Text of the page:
* NOTE: In researching titles for both pieces, I came across a very entertaining column in the Grant County Beat, the local newspaper for Silvercity, NM.
The column written by NM artist Barbara Jorgen Nance, is titled "Jack Rabbit Wore a Rolex"  . . . I found it entertaining and worth the read.

Friday, November 22, 2013

"Talk To The Hand" (again)


"Talk To The Hand"
This is one my very early pieces. I thought it deserved a second viewing, not because very few people saw it when it first appeared, or because it happens to be one of my favorite pieces, or because I don't have any new work to show you . . . no, it has nothing to do with any of that.
The real reason "Talk To The Hand"  is being granted an encore appearance  is because my computer crashed yesterday, and I am unable to access any images of my new work. . . . alas! what to do? what to do? 
I feel like I am literally 'talking to my hand' trying to figure out what I will do if everything is lost and cannot be retrieved . . .  
To this plea, my husband's advice was: 'you will start over and next time you will routinely back up all your data.'  
He is right you know, and it's not like I had not been warned, because I had.  

This situation feels so out of my control. It feels disastrous. And yes, I am having a 'pity party', but I will get over it soon enough. I ask again: what to do? what to do? 
I will start over, and I will start by re-posting this piece, one of my early favorites: 

A glass lidded cigar box lined with vintage wooden dominoes and covered on the inside with hand woven cloth from Peru. A porcelain doll's head talking to her hand, seemingly wanting to know the future by any means possible. On the backside is a tattered image of Frieda Kahlo. Above Frieda's head is the word 'sonrisa', and the message is finished in the front using typewriter letters spelling out the word: 'diablo' (smile to the devil). Brass suitcase drawer pull on top for handle, and golden tassel on the side for color.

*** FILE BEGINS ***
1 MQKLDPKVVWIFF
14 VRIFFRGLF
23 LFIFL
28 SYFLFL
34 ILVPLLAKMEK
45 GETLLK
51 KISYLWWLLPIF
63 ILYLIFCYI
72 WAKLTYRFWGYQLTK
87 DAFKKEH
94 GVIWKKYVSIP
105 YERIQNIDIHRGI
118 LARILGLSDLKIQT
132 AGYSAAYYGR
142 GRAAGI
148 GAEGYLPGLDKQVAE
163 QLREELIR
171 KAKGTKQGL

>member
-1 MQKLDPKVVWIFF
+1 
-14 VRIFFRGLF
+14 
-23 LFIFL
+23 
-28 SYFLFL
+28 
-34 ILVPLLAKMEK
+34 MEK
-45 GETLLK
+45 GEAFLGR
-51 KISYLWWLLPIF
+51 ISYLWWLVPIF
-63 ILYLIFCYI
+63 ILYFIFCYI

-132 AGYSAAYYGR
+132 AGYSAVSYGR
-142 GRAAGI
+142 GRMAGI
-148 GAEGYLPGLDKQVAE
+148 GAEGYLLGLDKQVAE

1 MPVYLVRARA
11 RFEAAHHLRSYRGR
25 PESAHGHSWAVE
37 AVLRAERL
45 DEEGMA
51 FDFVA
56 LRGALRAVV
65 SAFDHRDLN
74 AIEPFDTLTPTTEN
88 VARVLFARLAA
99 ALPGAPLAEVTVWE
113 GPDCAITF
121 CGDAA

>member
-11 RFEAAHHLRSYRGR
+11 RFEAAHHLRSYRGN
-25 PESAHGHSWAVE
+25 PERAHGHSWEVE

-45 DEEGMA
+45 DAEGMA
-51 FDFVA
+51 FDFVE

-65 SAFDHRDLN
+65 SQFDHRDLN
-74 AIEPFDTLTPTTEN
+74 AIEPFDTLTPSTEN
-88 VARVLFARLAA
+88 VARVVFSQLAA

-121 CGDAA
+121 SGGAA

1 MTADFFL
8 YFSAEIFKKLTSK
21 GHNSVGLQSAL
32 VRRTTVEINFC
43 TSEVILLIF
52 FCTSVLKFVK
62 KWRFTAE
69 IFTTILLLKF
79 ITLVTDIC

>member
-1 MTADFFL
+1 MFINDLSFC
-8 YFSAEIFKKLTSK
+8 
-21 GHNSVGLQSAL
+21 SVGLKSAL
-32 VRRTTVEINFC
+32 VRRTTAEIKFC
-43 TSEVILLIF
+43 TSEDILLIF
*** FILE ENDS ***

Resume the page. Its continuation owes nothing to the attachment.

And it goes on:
Thursday, November 14, 2013

Laws of Unintended Consequences

"Laws of Unintended Consequences'

In the social sciences, unintended consequences are outcomes 
that are not the ones intended by a purposeful action.
An interesting concept, wouldn't you say? 
I believe that when most people take an action, they do it with good intentions. Unfortunately, there are factors, often out of our control, that come into play. Sometimes the outcome of our actions are favorable, sometime they are unintended.

This piece speaks to so many of the consequences that are a result of human actions. Work, love, marriage, education, war, health, the environment and the arts . . . sometimes things work out the way we plan other times they do not.
* * *
This piece began as a beautiful wooden box that formally contained a bottle of 30 year old whiskey.
Inside mementos reflected by a mirror in the back of the box include a tuba, a small circuit board, a white heron, a soldier in a test tube, a bride and groom, a 6-pack of beer, a hammer, and a porcelain doll's hand . . . to name a few.
Do you see Mickey's ears?

I find myself working in smaller and smaller formats. Most of the time I love the end result, small formats, however, make it extremely difficult to photograph a finished piece, so here are additional images to reveal the detail.

This piece can be wall hung, or displayed on a table top.

Wednesday, October 30, 2013

I'll Be Your Mirror

"I'll Be Your Mirror"

I finished this memory mirror a couple of months ago, but I was having a bit of a problem coming up with a title for it.
I don't know about you, but my feeling is that a piece is not 'finished' until it is titled and signed.

A few days ago,  I settled on the title "I'll Be Your Mirror" because It reminded me of a a 60's song by the same name written by American rock musician songwriter Lou Reed.  Before going out on his own solo career, which spanned several decades, Reed was a guitarist, vocalist and principle songwriter of the Velvet Underground for whom this song was written.

Below are the opening lyrics of the song: